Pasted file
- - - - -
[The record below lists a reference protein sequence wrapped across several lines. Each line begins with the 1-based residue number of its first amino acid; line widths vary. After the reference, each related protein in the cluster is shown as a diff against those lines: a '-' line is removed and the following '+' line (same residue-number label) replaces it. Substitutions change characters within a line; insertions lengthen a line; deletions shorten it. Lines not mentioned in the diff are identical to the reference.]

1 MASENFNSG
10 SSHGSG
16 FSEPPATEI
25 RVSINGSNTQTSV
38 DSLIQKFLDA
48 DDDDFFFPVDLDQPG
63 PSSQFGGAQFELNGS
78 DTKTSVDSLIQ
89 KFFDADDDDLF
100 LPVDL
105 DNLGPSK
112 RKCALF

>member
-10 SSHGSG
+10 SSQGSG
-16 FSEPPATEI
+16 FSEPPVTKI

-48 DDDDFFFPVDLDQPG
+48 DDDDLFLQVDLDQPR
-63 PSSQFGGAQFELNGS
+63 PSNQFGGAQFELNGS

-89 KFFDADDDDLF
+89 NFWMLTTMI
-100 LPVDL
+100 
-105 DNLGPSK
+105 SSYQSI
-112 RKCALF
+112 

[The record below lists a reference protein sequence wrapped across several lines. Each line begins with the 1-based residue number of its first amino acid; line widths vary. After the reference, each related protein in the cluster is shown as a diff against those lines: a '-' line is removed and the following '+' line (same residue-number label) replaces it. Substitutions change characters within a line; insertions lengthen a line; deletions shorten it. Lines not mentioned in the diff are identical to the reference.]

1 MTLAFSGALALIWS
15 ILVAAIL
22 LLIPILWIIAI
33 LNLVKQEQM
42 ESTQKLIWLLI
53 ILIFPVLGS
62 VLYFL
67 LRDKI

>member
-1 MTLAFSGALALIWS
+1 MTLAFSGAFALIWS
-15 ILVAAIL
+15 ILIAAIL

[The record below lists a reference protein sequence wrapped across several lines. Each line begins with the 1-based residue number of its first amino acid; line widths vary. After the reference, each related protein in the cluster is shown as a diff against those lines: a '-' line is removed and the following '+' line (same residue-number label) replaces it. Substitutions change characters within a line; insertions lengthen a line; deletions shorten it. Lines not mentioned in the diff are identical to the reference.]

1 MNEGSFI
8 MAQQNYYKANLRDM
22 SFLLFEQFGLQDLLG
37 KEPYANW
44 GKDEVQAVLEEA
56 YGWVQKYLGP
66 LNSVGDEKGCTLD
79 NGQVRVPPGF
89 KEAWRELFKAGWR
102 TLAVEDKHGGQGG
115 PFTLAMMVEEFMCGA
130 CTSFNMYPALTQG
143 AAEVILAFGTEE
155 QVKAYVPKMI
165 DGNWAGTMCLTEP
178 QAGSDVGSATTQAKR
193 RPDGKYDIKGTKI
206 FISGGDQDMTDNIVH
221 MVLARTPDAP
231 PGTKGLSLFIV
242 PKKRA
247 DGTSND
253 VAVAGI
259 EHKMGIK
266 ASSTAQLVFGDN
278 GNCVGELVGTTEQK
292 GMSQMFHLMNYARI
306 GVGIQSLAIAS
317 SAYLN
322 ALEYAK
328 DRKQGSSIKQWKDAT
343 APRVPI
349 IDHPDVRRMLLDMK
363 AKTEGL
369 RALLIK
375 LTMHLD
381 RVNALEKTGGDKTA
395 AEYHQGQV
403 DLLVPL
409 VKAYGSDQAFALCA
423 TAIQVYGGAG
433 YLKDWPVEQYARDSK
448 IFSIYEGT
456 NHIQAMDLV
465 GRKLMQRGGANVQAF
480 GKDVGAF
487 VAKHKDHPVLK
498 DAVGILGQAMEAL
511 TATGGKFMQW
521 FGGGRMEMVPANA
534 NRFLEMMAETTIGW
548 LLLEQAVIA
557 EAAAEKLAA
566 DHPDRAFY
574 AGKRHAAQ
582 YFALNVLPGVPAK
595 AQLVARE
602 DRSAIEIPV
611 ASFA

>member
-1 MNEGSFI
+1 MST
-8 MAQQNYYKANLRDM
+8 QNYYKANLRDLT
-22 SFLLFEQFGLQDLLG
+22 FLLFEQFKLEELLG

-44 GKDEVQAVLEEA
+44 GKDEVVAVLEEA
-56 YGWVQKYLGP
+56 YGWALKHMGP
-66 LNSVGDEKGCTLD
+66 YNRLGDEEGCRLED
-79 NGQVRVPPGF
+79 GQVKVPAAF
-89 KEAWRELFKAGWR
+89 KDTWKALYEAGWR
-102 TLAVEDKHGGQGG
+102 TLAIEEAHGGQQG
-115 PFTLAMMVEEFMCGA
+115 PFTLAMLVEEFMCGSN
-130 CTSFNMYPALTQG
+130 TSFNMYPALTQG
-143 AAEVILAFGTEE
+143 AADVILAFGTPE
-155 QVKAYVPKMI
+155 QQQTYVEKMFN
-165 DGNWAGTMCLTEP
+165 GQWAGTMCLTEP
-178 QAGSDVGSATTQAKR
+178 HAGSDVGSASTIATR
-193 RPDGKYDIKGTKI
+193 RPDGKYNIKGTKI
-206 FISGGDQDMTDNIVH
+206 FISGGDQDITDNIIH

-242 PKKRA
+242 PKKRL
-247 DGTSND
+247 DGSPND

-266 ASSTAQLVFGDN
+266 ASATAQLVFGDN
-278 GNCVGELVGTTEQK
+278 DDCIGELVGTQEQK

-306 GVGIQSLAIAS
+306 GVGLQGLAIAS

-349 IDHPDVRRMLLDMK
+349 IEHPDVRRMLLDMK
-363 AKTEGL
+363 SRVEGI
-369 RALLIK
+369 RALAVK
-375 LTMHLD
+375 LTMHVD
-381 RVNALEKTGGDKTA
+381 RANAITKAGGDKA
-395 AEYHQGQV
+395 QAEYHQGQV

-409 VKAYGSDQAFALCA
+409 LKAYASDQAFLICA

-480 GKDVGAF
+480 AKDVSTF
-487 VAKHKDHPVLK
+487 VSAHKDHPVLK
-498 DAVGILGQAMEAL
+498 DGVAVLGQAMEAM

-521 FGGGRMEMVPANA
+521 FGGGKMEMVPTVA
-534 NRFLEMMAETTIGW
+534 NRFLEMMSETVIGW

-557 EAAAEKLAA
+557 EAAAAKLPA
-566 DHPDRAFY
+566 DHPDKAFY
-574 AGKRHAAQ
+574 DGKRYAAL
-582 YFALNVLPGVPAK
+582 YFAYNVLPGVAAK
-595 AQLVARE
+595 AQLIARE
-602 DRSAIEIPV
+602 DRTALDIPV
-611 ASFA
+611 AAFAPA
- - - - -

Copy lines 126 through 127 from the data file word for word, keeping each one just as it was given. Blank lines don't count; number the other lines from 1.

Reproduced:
-130 CTSFNMYPALTQG
+130 TSFNMYPALTQG